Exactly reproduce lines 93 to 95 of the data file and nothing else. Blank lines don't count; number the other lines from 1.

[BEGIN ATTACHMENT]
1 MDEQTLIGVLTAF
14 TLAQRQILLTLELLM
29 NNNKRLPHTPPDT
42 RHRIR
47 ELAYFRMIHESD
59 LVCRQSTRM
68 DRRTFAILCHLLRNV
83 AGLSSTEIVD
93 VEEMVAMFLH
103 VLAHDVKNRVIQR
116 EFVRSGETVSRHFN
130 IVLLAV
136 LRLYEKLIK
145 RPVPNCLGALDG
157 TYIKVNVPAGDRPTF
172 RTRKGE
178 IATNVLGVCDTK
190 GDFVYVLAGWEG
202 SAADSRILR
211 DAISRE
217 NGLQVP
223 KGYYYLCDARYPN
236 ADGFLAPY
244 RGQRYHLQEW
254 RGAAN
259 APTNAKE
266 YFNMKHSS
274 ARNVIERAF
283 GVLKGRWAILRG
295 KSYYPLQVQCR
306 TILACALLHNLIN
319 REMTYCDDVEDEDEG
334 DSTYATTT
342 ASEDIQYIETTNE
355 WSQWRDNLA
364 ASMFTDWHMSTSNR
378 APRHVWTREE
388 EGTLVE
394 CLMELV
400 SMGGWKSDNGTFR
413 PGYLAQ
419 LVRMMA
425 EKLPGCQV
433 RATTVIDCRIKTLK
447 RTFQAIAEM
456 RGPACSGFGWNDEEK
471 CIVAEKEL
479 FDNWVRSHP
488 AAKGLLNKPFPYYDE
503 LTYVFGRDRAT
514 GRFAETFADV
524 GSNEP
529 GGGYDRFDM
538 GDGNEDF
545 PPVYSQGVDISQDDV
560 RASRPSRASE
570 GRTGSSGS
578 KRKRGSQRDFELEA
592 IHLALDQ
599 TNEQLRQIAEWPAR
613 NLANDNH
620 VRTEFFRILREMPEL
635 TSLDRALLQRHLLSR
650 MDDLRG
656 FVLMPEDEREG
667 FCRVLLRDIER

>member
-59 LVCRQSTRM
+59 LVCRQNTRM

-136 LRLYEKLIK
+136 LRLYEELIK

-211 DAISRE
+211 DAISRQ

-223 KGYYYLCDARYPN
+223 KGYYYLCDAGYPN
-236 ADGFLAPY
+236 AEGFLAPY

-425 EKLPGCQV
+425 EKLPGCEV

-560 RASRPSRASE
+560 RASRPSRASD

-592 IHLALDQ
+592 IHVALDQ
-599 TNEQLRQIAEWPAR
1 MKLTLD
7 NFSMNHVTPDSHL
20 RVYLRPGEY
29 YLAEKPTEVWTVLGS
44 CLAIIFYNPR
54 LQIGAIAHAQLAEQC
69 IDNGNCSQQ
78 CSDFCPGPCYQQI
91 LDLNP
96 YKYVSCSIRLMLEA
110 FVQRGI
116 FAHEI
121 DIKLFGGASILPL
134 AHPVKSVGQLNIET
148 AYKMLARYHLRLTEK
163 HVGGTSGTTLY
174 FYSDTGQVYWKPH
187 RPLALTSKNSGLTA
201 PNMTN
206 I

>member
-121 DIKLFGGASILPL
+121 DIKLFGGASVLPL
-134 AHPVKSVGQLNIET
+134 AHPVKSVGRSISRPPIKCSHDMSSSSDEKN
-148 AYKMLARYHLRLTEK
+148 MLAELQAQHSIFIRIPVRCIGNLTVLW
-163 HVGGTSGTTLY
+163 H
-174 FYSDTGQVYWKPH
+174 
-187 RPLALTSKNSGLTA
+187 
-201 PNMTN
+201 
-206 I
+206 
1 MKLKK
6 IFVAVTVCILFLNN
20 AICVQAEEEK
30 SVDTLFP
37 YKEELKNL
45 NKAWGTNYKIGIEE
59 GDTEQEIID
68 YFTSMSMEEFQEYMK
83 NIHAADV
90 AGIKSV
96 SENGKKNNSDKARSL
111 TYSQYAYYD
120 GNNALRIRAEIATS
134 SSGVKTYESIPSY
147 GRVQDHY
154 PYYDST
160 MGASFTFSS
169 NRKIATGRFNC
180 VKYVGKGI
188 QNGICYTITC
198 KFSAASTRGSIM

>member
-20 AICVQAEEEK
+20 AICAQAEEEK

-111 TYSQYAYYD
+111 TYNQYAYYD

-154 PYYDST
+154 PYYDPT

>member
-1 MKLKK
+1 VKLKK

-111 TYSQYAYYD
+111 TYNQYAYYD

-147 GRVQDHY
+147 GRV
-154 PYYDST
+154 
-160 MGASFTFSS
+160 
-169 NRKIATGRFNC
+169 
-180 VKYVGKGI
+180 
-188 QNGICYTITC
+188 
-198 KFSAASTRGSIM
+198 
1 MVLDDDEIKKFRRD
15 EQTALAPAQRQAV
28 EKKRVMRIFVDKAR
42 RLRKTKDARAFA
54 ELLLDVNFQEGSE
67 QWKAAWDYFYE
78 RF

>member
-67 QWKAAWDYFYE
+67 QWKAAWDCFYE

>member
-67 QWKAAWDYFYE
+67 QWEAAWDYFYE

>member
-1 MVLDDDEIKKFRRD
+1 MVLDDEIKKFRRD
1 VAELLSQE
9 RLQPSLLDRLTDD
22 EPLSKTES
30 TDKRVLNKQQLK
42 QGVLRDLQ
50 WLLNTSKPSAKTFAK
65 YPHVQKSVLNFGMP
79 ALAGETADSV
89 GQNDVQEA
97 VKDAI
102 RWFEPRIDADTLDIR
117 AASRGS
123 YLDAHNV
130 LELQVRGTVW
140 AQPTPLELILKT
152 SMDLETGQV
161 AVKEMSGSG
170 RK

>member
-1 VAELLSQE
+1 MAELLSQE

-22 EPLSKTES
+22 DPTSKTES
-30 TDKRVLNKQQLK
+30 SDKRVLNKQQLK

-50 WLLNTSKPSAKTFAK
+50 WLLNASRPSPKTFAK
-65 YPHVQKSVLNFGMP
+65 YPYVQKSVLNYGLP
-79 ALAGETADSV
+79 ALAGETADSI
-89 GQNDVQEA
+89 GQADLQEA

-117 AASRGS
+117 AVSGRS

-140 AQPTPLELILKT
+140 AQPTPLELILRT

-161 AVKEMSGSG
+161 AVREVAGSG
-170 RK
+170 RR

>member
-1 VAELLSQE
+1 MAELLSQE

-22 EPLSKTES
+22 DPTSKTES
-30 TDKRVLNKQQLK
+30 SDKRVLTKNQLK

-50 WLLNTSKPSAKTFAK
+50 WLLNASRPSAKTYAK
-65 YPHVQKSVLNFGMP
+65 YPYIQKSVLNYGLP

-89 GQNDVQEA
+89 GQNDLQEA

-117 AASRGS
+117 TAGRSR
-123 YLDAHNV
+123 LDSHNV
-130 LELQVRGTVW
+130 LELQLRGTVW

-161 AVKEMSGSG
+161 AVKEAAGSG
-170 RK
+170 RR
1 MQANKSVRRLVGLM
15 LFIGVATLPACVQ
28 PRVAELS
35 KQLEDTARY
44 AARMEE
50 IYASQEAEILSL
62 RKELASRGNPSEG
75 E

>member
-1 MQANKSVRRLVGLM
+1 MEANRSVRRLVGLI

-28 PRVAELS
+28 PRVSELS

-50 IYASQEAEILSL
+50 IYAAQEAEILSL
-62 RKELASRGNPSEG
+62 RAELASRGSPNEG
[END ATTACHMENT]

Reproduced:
91 LDLNP
96 YKYVSCSIRLMLEA
110 FVQRGI